Bringing a Virtual Trade Show to Life for the Business Aviation Industry

Mytaverse x PureWeb: Virtual Trade Show Case Study
Solution Partner
Mytaverse | Partner | PureWeb
Attendees who said they felt transported to a virtual world
3.2 hours
Average time attendees spent in the event
Number of unique visitors who attended from all over the world

The challenge

Asian Sky Group (ASG) offers independent aviation expertise to the aviation industry. So when the usual line-up of aviation trade shows were cancelled in the wake of the COVID-19 pandemic, ASG embarked on an ambitious plan to virtually recreate the trade show experience. But they didn’t want to deliver the standard, pre-arranged, video conferencing experience. They wanted to organize an event that would offer the spontaneity, engagement, and interaction that an in-person event usually would. This meant allowing people to walk a trade show floor, notice an exhibitor’s booth, and stop for a conversation.

“We had to achieve this goal, or there was no point in doing it,” says Jeffrey Lowe, Chief Executive Officer of Asian Sky Group. “Everyone’s done the Zoom calls, and people were ready for something more. People were looking for that trade show and exhibition experience to be recreated. That meant booths. That meant people being able to walk the aisles, stop, and just chat with people. It also meant that people were able to, particularly in our industry, have a demonstration of their products. They needed to be able to bring aircraft onto the platform as well.”

The opportunity

Looking for something more than a video conferencing platform, ASG connected with Mytaverse, a Miami-based company that delivers a cloud-based solution for immersive 3D and multiplayer, true-to-life work environments. Together, they developed the Asian Sky Group Virtual Event & Conference (ASGVEC), which ran from September 14 to 16 and virtually welcomed 50 exhibitors and 1,200 unique visitors from all over the world.

“When they saw the platform they figured that this was more than just a COVID solution,” says Kenneth Landau, co-founder and CEO of Mytaverse. “What we have goes way beyond COVID. It’s how to get people together from anywhere, bringing not just the interaction but also bringing the products in front of the customer in a very seamless, cost-effective way. So they saw a lot of value right off the bat. What they saw on our platform was the actual ability to interact and to share an experience where you are face to face and immersed in that experience.”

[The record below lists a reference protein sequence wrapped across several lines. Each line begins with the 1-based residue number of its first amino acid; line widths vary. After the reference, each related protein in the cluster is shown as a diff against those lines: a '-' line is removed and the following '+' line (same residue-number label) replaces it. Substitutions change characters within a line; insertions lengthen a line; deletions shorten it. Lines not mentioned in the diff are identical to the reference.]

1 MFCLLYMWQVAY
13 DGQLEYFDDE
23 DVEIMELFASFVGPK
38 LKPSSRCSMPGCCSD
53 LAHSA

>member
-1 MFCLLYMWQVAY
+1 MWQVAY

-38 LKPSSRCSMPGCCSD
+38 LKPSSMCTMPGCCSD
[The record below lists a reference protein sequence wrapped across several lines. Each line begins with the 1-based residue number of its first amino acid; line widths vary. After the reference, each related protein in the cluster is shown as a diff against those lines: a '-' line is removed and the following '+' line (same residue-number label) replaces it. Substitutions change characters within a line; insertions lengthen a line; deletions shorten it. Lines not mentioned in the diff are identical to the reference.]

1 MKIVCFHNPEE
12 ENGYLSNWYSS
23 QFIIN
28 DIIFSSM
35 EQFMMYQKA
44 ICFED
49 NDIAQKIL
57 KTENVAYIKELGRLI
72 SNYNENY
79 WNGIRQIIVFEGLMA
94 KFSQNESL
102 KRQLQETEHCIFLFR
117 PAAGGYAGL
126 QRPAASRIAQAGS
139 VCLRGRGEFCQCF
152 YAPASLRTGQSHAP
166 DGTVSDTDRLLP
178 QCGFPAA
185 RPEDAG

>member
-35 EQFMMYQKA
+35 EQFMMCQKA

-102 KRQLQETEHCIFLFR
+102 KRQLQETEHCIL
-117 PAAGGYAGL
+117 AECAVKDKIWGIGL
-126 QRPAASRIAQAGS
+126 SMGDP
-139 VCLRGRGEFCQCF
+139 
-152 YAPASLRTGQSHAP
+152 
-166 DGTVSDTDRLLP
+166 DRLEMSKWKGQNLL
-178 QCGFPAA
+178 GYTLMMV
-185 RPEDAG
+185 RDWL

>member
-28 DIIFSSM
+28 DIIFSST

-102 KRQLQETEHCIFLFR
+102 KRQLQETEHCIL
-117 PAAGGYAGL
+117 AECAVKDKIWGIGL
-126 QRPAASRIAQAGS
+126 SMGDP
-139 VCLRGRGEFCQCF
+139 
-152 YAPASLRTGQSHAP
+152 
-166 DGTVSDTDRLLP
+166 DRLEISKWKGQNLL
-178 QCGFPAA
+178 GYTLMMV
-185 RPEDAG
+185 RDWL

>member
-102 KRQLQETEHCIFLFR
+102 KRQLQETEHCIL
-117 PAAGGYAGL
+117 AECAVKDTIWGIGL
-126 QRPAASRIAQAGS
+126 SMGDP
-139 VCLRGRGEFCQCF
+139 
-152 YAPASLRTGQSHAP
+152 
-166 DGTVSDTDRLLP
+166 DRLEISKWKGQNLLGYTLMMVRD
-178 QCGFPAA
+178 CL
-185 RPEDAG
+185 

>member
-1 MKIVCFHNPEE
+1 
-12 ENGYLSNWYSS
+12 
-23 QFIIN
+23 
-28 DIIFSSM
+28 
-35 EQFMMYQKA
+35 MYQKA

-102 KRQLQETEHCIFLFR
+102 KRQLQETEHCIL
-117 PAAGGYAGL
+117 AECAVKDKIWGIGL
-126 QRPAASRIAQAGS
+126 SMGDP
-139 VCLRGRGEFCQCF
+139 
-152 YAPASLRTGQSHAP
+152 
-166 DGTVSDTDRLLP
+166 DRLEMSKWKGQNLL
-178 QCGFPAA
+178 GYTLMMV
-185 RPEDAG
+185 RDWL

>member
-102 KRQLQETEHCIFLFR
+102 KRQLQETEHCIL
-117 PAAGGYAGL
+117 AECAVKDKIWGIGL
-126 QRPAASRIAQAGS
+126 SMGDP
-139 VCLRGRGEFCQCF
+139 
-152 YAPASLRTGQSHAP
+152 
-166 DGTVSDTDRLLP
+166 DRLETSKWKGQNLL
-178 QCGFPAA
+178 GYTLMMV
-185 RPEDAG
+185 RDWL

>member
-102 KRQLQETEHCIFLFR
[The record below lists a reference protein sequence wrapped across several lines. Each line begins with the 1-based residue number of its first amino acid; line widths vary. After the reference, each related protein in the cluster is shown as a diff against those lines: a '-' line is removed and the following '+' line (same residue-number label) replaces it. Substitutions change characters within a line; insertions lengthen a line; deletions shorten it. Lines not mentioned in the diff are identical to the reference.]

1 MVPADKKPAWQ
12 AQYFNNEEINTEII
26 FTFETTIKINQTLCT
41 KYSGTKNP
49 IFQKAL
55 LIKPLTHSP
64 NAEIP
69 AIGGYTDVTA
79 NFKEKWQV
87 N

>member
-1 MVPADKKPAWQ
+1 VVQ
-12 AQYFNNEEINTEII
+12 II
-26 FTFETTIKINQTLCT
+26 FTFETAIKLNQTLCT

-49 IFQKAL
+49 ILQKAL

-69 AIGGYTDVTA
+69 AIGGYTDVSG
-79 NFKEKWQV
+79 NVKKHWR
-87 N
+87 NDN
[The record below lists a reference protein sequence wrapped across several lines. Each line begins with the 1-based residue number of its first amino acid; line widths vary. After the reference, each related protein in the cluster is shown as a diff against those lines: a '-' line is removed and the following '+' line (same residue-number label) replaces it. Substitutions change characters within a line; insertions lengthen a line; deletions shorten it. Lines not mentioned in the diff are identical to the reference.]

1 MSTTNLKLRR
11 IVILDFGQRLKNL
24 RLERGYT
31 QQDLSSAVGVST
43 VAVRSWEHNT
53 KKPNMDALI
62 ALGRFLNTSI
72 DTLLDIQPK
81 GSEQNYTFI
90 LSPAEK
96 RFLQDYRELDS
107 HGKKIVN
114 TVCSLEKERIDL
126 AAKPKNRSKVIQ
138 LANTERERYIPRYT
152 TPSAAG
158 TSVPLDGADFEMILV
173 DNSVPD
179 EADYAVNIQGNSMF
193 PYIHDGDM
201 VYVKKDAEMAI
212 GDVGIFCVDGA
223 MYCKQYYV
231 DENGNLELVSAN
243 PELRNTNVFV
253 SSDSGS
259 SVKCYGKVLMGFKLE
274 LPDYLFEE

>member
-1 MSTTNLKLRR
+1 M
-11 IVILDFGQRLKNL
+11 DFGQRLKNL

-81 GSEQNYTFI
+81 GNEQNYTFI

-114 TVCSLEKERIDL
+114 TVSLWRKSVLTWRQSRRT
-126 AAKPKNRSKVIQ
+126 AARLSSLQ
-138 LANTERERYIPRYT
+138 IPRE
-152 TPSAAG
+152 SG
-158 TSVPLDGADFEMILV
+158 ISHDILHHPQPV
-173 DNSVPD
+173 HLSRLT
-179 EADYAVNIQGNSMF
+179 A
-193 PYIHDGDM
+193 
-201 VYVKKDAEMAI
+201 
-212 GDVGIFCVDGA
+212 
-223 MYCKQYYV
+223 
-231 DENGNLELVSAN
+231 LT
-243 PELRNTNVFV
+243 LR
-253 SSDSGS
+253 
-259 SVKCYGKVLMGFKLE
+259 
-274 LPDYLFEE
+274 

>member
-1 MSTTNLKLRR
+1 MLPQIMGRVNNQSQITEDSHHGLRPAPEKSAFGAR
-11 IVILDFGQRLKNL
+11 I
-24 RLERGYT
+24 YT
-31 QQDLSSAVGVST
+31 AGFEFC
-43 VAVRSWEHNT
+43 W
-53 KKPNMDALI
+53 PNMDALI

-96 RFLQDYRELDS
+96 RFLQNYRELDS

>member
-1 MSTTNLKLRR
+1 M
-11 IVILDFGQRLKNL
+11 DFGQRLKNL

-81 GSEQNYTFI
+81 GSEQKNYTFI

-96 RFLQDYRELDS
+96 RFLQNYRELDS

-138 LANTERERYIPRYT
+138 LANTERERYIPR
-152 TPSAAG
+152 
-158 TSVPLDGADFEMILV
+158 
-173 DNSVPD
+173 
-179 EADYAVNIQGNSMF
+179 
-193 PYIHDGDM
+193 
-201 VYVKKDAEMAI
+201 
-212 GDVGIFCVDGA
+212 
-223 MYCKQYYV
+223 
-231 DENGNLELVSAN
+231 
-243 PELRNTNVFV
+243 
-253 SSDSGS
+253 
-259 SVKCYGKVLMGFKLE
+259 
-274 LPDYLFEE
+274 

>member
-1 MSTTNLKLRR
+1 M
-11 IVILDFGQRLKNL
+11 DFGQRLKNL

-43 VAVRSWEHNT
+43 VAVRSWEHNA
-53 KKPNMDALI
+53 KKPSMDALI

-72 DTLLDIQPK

The solution

Making ASGVEC possible required both creative and technical prowess. It came down to meeting three main milestones:

  • Creating all of the 3D assets
  • Loading them into the Mytaverse platform
  • Streaming ASGVEC to attendees around the world

Creating the 3D assets

Attendees had the choice of three exhibitor packages:

  1. Standard: 3x3 booth with images and the ability to run a video
  2. Double Decker: This had both the booth from the standard package and a conference room upstairs where companies could host prospects. 
  3. Customized: Bespoke experiences that were priced differently based on an individual exhibitor’s needs. 

For the standard and double decker experiences, the ASG team created standard booths. For the customized experience they received existing CAD models from clients (e.g., CAD models of airplanes, company headquarters) and repurposed these models to create the lifelike 3D renderings. They also asked exhibitors to take high-resolution photographs so they could create the interiors with the right finishes. In some cases, they used a LiDAR camera to take a 3D photo of pre-owned aircraft.